Grounding the Aerial: The Observer’s View in Digital Visualisation for Built Heritage

Kieran Baxter

Research output: Chapter in Book/Report/Conference proceedingConference contribution

66 Downloads (Pure)


The ways in which heritage sites are commonly represented – plans, aerial photographs and computer models – have been criticised for their tendency to elevate the viewer to a disembodied perspective that is removed from lived experience. This paper explores the disparity between the totalising tendency of visualisation techniques on one hand, and the need to consider the importance of human experience within built heritage on the other. Following on from existing work along the boundaries of art and archaeology, it is considered that creative practice – with its ability to incorporate emotional and experiential content into visual outcomes – can make a valuable contribution to this area.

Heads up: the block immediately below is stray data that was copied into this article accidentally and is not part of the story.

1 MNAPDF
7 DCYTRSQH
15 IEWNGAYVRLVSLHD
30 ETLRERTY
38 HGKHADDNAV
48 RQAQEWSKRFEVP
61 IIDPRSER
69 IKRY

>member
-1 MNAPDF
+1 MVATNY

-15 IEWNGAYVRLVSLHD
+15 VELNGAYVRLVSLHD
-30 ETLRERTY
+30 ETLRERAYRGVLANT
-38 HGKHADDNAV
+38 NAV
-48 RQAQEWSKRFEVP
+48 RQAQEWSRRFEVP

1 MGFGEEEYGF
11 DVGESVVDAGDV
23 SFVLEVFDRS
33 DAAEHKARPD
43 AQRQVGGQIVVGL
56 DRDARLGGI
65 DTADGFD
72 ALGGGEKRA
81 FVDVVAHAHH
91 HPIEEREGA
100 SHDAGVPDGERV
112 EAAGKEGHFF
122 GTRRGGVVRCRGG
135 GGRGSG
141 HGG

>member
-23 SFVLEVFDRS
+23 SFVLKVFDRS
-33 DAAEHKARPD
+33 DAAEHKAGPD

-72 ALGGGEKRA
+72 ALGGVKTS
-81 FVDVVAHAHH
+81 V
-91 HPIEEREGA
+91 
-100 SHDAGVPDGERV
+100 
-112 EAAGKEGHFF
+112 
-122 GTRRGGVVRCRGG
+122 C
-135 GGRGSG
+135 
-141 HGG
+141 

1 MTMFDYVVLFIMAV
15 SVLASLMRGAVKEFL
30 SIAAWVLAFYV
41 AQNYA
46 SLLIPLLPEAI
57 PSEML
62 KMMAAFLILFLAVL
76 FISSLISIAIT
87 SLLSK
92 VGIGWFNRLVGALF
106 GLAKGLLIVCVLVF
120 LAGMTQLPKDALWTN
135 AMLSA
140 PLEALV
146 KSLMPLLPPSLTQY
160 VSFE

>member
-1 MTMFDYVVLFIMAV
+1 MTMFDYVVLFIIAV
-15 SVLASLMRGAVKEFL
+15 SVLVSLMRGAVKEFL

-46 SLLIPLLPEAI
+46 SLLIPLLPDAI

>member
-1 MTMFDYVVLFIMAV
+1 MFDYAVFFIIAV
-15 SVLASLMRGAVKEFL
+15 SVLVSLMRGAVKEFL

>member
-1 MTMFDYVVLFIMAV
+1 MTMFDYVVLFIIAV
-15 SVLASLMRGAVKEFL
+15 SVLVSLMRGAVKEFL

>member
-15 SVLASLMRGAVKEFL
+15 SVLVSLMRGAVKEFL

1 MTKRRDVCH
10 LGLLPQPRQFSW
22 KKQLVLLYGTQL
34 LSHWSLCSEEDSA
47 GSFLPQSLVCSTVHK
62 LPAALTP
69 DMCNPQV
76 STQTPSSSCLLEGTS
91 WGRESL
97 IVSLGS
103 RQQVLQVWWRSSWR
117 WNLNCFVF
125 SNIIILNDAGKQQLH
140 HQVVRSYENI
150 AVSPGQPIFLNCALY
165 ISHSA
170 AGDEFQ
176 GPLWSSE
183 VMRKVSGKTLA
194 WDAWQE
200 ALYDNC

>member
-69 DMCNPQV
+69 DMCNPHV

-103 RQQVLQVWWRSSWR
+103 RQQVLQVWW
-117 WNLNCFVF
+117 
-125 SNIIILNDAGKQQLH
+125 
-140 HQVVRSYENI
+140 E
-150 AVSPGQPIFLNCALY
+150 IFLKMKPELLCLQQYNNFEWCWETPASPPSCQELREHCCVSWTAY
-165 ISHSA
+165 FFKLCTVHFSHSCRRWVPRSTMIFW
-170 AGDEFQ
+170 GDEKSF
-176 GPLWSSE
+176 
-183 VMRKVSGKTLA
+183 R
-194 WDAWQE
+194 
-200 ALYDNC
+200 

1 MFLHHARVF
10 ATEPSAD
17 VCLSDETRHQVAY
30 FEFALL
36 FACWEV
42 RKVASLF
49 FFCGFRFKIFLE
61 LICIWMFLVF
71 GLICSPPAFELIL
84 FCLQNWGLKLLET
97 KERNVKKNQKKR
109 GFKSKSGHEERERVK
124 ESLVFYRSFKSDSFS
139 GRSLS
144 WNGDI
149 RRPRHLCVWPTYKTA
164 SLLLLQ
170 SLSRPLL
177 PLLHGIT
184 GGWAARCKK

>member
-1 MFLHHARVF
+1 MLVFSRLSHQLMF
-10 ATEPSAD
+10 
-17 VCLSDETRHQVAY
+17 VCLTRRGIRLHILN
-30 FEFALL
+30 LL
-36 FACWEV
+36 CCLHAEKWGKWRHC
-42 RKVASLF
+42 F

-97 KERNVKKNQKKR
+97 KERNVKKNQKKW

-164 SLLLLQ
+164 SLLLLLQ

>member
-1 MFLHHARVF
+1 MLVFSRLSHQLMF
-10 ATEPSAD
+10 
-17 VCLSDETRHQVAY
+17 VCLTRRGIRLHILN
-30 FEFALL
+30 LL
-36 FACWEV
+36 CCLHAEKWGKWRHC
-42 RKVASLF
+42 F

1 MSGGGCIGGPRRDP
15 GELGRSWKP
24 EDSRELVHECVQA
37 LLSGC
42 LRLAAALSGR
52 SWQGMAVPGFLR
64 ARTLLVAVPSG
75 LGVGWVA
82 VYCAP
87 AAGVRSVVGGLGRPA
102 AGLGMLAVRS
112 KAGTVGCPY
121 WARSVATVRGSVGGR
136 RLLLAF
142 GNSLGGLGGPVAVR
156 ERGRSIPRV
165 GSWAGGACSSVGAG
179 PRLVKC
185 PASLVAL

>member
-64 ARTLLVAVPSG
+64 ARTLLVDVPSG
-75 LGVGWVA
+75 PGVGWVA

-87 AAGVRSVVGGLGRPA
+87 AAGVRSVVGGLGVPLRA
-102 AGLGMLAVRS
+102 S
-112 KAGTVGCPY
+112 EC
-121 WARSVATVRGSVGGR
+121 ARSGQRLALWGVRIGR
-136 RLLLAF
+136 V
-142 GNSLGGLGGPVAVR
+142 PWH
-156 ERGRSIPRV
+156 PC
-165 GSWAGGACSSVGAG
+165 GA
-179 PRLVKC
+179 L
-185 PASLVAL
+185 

Original languageEnglish
Title of host publicationEVA London 2014: Electronic Visualisation & the Arts
Subtitle of host publicationProceedings of a conference held in London 8th-10th July
Number of pages8
ISBN (Electronic)9781780172859
Publication statusPublished - 1 Jul 2014
EventElectronic Visualisation and the Arts -, London, United Kingdom
Duration: 8 Jul 201410 Jul 2014


ConferenceElectronic Visualisation and the Arts
Abbreviated titleEVA 2014
Country/TerritoryUnited Kingdom


Dive into the research topics of 'Grounding the Aerial: The Observer’s View in Digital Visualisation for Built Heritage'. Together they form a unique fingerprint.

Cite this